Why are most books discarded?  Not any great offense, just I get to page four or five, and I still couldn’t care less about what is going on on the page.  There is a lot of verbiage, but nothing that holds me.

One of the more obvious offenders — a mystery — last week was narrated by a person who was supposed to have trouble following a line of thought.  First person.  By page ten I was so tired of the asides, which were everything to the narrative so far, that I discarded it. They did excellently at portraying the character as they proclaimed him.  BUT it sucked.

There are many reasons why a book grabs and doesn’t let go.

-One of them is starting at the right point.  Most beginning authors start a book fifty pages too early, a short story two pages too early.  They feel they need to give us scene setting which is not in fact needed.

This was never a big problem for me, but with Darkship Thieves, I DID start it a chapter too early.  And it didn’t work.  It sold when I removed that chapter.

-One is starting with something intriguing that’s obviously not a mistake.  Something that makes the reader want to read more so they figure out what’s going on. “It was a bright cold day in April, and the clocks were striking thirteen.” from the opening of 1984 does that, because clocks don’t usually strike thirteen, not even in Europe, where people do what we consider military time.  (Thirteen is 1pm.)  Clocks are designed on a twelve hour model, and strike at most twelve.  So you read, because you want to know why these clocks strike thirteen.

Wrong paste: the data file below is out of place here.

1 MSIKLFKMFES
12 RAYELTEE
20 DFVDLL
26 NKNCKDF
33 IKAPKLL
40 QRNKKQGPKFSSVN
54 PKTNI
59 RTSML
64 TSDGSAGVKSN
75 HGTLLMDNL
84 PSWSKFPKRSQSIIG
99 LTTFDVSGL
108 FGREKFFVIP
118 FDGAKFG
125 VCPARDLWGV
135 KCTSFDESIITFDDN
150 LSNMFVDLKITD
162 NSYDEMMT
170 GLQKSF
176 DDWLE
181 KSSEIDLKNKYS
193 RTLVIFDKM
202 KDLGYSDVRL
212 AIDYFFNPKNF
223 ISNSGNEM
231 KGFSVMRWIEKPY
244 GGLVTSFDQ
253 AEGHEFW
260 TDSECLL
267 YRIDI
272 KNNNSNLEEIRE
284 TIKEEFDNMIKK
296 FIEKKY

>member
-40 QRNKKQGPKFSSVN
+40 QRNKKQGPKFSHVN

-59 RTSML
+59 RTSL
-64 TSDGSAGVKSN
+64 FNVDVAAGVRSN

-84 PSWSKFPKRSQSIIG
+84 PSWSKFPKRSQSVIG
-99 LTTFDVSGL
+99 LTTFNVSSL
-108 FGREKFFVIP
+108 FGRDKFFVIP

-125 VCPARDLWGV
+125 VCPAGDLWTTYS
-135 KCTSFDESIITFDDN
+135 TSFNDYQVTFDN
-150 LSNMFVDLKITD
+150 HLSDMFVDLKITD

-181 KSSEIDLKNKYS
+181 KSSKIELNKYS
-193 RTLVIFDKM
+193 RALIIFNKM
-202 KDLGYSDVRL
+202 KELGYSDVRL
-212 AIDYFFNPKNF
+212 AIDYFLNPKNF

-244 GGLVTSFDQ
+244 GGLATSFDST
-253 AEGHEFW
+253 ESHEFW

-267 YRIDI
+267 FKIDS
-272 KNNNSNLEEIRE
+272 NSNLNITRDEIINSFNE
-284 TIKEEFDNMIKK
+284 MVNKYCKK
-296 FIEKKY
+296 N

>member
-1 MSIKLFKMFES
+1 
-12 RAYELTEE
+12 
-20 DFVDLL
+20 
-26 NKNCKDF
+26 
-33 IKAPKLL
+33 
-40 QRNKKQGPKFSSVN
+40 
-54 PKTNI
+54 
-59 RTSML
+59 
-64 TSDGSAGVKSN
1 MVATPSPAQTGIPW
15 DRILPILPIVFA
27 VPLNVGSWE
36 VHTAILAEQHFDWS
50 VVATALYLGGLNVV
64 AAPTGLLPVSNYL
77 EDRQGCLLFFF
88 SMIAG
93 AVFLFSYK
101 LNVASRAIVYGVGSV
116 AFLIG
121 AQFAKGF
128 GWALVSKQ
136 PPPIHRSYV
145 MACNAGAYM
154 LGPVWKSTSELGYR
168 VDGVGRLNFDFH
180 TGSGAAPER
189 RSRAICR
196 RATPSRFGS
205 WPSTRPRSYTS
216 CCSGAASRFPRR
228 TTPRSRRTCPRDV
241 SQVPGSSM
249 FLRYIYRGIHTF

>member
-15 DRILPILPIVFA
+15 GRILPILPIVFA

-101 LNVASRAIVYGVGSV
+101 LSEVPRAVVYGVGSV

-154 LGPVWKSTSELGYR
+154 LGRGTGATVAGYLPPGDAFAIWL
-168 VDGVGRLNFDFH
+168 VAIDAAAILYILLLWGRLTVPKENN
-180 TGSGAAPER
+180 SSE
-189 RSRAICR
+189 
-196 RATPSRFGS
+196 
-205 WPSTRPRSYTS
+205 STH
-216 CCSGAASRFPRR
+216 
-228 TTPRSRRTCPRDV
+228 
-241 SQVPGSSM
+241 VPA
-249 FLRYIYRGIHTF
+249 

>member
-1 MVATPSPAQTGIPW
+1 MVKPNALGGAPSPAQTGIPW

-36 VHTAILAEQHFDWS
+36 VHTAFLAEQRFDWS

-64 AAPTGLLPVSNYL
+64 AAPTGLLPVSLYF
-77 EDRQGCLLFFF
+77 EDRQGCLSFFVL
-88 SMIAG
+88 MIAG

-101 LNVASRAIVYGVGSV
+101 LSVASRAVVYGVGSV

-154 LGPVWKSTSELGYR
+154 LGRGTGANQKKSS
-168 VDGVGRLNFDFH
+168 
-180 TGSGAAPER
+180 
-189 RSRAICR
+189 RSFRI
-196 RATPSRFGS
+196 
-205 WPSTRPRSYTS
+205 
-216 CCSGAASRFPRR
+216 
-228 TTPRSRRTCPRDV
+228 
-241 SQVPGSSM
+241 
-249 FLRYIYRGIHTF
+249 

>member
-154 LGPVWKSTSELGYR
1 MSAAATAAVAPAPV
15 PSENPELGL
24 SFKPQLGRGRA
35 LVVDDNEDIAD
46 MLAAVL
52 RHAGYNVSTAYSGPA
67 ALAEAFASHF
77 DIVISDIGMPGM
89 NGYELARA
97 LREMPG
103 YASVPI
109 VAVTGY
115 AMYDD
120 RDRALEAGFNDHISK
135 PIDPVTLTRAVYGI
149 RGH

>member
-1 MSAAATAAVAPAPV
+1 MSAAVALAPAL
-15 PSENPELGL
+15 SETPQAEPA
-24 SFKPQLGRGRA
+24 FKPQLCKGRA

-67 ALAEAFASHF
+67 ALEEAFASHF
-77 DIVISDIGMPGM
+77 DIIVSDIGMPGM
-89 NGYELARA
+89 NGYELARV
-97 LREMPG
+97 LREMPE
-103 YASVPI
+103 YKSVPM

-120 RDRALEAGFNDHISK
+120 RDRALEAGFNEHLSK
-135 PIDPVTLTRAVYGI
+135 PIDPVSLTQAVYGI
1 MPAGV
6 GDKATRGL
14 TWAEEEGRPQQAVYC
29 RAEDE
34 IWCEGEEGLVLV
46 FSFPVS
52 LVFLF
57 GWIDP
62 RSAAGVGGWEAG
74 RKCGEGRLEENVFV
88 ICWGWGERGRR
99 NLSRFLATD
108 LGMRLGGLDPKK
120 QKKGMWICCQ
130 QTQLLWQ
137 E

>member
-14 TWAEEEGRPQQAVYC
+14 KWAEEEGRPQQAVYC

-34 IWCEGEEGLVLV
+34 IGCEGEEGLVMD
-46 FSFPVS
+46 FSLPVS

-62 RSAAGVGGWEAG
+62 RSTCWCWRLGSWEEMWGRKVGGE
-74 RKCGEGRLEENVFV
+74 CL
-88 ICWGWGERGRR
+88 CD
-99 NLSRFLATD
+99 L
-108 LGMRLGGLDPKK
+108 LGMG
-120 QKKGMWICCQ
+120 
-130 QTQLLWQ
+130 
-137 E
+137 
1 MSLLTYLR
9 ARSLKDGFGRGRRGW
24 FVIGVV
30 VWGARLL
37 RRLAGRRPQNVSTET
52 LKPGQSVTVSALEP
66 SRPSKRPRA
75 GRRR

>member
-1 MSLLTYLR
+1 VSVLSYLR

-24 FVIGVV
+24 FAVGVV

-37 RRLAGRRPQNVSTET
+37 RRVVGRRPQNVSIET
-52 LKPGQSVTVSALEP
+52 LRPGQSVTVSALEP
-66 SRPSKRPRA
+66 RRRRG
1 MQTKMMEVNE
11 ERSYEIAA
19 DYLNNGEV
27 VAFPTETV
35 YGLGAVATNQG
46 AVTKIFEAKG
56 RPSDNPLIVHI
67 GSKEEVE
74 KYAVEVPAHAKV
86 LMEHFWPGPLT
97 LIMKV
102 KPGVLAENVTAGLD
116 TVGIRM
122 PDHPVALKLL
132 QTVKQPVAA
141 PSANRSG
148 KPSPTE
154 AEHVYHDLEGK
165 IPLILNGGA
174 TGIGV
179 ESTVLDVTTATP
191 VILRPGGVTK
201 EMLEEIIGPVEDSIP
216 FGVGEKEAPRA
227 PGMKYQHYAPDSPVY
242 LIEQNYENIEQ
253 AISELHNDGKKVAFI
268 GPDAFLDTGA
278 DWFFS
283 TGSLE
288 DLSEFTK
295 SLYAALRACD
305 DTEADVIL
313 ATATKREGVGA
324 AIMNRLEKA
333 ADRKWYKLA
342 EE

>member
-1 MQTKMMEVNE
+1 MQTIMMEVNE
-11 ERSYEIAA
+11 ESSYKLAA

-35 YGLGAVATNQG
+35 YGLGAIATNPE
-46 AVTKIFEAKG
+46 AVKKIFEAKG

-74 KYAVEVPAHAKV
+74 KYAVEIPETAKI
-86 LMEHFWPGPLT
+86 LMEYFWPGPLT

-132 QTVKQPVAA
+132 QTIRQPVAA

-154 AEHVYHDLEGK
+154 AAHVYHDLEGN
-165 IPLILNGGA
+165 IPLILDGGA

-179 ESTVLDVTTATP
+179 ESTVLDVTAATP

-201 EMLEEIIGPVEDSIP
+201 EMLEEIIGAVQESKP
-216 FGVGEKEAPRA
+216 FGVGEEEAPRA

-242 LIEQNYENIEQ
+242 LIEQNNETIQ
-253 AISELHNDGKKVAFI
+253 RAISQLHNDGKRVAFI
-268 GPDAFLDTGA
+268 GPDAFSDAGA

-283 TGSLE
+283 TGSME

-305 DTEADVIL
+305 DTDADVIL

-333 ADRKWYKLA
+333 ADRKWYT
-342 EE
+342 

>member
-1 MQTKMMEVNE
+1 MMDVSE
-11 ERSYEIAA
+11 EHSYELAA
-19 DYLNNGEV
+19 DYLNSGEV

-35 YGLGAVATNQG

Note that the killer first line or first paragraph only gets you so far.  It earns you maybe another two three pages.  At which point you have to:

-Be very clean, very crisp, very easy to follow, and have SOMETHING happen.  It doesn’t matter what, provided it’s interesting, it’s building up, and it’s easy to follow.

-Build it up.  Even in the beginning, we need to have a sense this is leading somewhere.  If your entire scene is the character burning the eggs for breakfast, unless you’re writing for a peculiar demographic, you’ll lose readers.  Take Agatha Christie’s opening to A Murder is Announced.  It’s a domestic scene and breakfast, but there is a murder invitation in the paper, and it’s for the house where these people are eating breakfast.  It builds.